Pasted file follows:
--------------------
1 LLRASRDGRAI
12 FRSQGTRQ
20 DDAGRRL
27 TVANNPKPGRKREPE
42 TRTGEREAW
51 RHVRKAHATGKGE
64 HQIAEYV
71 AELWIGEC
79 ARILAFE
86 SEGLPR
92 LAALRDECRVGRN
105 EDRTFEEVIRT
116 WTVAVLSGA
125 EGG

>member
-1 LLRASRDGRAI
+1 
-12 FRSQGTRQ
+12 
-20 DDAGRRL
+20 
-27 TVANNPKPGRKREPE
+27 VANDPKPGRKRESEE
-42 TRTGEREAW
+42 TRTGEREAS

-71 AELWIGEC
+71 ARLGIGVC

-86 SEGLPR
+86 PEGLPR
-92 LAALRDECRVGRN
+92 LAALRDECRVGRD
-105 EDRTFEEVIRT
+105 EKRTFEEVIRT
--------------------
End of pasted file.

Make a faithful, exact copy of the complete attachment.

1 LLRASRDGRAI
12 FRSQGTRQ
20 DDAGRRL
27 TVANNPKPGRKREPE
42 TRTGEREAW
51 RHVRKAHATGKGE
64 HQIAEYV
71 AELWIGEC
79 ARILAFE
86 SEGLPR
92 LAALRDECRVGRN
105 EDRTFEEVIRT
116 WTVAVLSGA
125 EGG

>member
-1 LLRASRDGRAI
+1 
-12 FRSQGTRQ
+12 
-20 DDAGRRL
+20 
-27 TVANNPKPGRKREPE
+27 VANDPKPGRKRESEE
-42 TRTGEREAW
+42 TRTGEREAS

-71 AELWIGEC
+71 ARLGIGVC

-86 SEGLPR
+86 PEGLPR
-92 LAALRDECRVGRN
+92 LAALRDECRVGRD
-105 EDRTFEEVIRT
+105 EKRTFEEVIRT